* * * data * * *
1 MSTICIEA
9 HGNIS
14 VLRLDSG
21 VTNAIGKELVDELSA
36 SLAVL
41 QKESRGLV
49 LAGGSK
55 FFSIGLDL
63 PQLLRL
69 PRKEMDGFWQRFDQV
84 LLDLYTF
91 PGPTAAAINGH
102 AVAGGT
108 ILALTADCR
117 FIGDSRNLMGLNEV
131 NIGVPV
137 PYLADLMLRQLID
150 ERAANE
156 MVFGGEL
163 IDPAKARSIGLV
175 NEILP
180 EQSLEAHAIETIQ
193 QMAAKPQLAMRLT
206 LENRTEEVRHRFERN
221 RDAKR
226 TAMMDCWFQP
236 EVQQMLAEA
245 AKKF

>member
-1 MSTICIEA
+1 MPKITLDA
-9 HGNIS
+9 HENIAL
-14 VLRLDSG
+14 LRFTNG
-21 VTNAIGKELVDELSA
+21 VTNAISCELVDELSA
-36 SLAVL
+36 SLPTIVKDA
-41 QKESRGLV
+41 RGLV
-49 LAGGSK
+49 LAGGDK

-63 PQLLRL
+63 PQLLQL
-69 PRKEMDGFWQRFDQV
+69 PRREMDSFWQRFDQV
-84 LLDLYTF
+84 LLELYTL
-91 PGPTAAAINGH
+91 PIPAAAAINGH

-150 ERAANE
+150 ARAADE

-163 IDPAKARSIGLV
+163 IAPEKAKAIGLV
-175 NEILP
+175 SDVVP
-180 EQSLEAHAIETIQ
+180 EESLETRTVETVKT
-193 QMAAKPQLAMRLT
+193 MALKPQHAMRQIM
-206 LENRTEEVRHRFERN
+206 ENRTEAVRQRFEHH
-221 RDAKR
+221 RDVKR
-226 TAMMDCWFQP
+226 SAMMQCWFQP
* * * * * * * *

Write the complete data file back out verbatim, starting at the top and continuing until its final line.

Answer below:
1 MSTICIEA
9 HGNIS
14 VLRLDSG
21 VTNAIGKELVDELSA
36 SLAVL
41 QKESRGLV
49 LAGGSK
55 FFSIGLDL
63 PQLLRL
69 PRKEMDGFWQRFDQV
84 LLDLYTF
91 PGPTAAAINGH
102 AVAGGT
108 ILALTADCR
117 FIGDSRNLMGLNEV
131 NIGVPV
137 PYLADLMLRQLID
150 ERAANE
156 MVFGGEL
163 IDPAKARSIGLV
175 NEILP
180 EQSLEAHAIETIQ
193 QMAAKPQLAMRLT
206 LENRTEEVRHRFERN
221 RDAKR
226 TAMMDCWFQP
236 EVQQMLAEA
245 AKKF

>member
-1 MSTICIEA
+1 MPKITLDA
-9 HGNIS
+9 HENIAL
-14 VLRLDSG
+14 LRFTNG
-21 VTNAIGKELVDELSA
+21 VTNAISCELVDELSA
-36 SLAVL
+36 SLPTIVKDA
-41 QKESRGLV
+41 RGLV
-49 LAGGSK
+49 LAGGDK

-63 PQLLRL
+63 PQLLQL
-69 PRKEMDGFWQRFDQV
+69 PRREMDSFWQRFDQV
-84 LLDLYTF
+84 LLELYTL
-91 PGPTAAAINGH
+91 PIPAAAAINGH

-150 ERAANE
+150 ARAADE

-163 IDPAKARSIGLV
+163 IAPEKAKAIGLV
-175 NEILP
+175 SDVVP
-180 EQSLEAHAIETIQ
+180 EESLETRTVETVKT
-193 QMAAKPQLAMRLT
+193 MALKPQHAMRQIM
-206 LENRTEEVRHRFERN
+206 ENRTEAVRQRFEHH
-221 RDAKR
+221 RDVKR
-226 TAMMDCWFQP
+226 SAMMQCWFQP